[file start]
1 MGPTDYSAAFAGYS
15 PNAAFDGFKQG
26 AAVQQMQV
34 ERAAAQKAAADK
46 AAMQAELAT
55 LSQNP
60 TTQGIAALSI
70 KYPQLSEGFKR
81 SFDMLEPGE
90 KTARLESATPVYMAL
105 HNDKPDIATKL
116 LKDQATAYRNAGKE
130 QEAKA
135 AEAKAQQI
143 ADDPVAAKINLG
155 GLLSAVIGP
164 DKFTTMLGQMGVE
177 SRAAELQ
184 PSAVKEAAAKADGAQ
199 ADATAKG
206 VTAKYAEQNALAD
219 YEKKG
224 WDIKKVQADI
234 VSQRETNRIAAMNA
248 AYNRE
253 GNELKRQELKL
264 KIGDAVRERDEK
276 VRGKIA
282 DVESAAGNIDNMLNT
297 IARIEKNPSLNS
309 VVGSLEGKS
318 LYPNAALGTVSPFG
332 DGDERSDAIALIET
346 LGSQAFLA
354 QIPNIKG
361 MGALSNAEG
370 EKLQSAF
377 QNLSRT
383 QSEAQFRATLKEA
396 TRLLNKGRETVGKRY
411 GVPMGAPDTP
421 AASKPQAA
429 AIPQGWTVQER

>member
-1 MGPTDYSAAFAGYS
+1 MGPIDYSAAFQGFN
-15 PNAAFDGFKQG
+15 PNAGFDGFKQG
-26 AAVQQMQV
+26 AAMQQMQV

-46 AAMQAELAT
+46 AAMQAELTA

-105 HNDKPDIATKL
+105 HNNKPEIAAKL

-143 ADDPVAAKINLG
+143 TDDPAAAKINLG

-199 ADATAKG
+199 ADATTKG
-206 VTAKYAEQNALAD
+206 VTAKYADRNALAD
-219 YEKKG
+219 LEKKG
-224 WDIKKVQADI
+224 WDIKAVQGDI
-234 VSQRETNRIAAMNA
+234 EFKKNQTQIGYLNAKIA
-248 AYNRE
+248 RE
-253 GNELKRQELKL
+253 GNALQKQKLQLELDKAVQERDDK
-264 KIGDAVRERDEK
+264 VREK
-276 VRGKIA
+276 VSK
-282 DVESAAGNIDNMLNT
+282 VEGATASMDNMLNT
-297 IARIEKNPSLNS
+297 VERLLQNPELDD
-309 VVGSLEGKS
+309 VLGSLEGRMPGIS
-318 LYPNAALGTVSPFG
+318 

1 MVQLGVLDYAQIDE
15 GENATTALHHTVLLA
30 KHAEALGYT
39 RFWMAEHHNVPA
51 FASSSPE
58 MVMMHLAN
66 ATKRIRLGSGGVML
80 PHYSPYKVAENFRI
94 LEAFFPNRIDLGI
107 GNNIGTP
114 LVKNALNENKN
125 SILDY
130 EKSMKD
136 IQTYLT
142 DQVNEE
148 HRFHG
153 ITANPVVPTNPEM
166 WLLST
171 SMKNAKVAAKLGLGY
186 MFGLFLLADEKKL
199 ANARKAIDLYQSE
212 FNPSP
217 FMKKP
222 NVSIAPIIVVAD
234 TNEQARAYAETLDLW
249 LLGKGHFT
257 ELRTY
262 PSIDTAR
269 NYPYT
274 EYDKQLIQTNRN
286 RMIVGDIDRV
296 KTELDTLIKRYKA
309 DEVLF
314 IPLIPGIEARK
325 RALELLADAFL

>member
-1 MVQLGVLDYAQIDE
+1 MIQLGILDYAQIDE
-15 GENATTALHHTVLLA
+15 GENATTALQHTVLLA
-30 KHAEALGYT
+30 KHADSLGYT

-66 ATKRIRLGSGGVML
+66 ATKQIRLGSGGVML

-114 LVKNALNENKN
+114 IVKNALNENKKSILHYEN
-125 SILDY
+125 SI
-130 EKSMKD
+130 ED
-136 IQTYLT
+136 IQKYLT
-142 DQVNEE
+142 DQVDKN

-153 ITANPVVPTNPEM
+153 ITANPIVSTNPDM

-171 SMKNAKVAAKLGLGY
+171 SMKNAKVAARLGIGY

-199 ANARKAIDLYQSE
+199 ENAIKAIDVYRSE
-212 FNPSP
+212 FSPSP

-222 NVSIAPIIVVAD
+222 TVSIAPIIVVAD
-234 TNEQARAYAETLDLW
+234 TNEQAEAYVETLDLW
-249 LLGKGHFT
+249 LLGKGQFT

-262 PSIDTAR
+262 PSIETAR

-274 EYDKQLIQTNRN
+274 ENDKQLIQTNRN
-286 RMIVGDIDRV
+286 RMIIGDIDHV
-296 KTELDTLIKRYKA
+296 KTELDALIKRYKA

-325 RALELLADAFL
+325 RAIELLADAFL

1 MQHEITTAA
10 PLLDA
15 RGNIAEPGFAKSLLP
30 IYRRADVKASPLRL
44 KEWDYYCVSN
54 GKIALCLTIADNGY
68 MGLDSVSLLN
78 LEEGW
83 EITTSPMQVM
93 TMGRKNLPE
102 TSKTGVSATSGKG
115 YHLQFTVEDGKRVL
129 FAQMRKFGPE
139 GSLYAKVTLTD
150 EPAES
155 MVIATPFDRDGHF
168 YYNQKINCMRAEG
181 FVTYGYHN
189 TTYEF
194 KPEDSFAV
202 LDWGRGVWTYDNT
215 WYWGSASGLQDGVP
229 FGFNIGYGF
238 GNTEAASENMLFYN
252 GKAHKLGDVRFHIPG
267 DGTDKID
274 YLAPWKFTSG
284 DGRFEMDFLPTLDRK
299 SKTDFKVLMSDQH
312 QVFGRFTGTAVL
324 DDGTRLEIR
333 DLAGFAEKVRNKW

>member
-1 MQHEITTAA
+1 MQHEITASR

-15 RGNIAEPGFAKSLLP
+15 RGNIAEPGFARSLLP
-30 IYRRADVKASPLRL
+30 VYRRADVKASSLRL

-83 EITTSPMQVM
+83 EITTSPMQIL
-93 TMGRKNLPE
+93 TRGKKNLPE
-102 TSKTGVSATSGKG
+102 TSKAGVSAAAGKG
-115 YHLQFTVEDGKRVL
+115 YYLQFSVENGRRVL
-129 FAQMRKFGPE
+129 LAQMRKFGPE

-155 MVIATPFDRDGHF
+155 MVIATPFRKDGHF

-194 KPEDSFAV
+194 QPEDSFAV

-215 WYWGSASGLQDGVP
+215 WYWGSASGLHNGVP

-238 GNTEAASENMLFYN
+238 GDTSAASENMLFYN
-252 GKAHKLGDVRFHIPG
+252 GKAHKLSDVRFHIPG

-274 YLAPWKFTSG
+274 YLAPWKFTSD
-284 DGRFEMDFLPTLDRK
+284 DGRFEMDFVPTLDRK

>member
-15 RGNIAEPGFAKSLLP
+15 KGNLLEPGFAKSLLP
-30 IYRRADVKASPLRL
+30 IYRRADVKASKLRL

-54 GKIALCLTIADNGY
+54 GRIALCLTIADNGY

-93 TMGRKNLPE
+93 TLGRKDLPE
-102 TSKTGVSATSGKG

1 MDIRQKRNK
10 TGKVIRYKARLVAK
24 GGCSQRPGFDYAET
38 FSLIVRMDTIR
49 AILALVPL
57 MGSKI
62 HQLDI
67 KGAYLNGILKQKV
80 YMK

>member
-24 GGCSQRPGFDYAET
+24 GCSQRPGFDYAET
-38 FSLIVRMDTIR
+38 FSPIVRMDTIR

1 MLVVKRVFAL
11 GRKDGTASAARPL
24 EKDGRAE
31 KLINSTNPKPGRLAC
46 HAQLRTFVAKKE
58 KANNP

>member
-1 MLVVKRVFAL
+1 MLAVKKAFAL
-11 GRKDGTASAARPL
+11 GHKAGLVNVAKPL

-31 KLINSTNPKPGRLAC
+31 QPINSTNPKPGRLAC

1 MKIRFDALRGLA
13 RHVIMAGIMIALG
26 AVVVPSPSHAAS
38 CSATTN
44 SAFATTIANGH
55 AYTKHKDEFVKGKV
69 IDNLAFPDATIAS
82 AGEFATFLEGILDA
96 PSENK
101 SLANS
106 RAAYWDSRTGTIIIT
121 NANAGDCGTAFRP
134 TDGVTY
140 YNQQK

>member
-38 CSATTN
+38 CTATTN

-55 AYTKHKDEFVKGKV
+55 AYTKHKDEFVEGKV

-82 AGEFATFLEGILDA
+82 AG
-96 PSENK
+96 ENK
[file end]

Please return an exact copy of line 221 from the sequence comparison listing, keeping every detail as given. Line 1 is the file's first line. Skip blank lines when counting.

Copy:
+274 YLAPWKFTSD